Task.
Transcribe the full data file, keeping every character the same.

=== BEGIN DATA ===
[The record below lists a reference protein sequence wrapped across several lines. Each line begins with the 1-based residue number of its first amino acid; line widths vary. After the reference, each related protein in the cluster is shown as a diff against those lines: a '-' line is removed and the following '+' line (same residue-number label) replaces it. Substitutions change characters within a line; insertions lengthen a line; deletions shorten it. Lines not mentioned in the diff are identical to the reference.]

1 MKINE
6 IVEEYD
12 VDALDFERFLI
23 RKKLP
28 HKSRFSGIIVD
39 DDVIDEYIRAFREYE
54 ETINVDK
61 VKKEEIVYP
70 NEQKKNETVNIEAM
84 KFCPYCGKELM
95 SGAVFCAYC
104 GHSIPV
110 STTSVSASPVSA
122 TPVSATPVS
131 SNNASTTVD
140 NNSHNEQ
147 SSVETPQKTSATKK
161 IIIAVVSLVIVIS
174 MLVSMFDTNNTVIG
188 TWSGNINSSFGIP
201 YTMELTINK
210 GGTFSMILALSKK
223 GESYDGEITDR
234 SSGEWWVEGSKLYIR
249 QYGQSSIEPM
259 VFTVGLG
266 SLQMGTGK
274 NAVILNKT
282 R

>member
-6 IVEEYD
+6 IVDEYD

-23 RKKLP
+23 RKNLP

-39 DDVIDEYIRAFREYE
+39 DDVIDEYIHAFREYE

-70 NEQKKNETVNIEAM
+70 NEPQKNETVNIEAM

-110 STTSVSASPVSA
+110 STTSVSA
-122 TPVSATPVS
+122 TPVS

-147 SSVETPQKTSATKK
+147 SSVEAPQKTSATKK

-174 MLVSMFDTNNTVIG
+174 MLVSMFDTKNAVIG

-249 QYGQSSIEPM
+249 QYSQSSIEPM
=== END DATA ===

[The record below lists a reference protein sequence wrapped across several lines. Each line begins with the 1-based residue number of its first amino acid; line widths vary. After the reference, each related protein in the cluster is shown as a diff against those lines: a '-' line is removed and the following '+' line (same residue-number label) replaces it. Substitutions change characters within a line; insertions lengthen a line; deletions shorten it. Lines not mentioned in the diff are identical to the reference.]

1 MKINE
6 IVEEYD
12 VDALDFERFLI
23 RKKLP
28 HKSRFSGIIVD
39 DDVIDEYIRAFREYE
54 ETINVDK
61 VKKEEIVYP
70 NEQKKNETVNIEAM
84 KFCPYCGKELM
95 SGAVFCAYC
104 GHSIPV
110 STTSVSASPVSA
122 TPVSATPVS
131 SNNASTTVD
140 NNSHNEQ
147 SSVETPQKTSATKK
161 IIIAVVSLVIVIS
174 MLVSMFDTNNTVIG
188 TWSGNINSSFGIP
201 YTMELTINK
210 GGTFSMILALSKK
223 GESYDGEITDR
234 SSGEWWVEGSKLYIR
249 QYGQSSIEPM
259 VFTVGLG
266 SLQMGTGK
274 NAVILNKT
282 R

>member
-6 IVEEYD
+6 IVDEYD

-23 RKKLP
+23 RKNLP

-39 DDVIDEYIRAFREYE
+39 DDVIDEYIHAFREYE

-70 NEQKKNETVNIEAM
+70 NEPQKNETVNIEAM

-110 STTSVSASPVSA
+110 STTSVSA
-122 TPVSATPVS
+122 TPVS

-147 SSVETPQKTSATKK
+147 SSVEAPQKTSATKK

-174 MLVSMFDTNNTVIG
+174 MLVSMFDTKNAVIG

-249 QYGQSSIEPM
+249 QYSQSSIEPM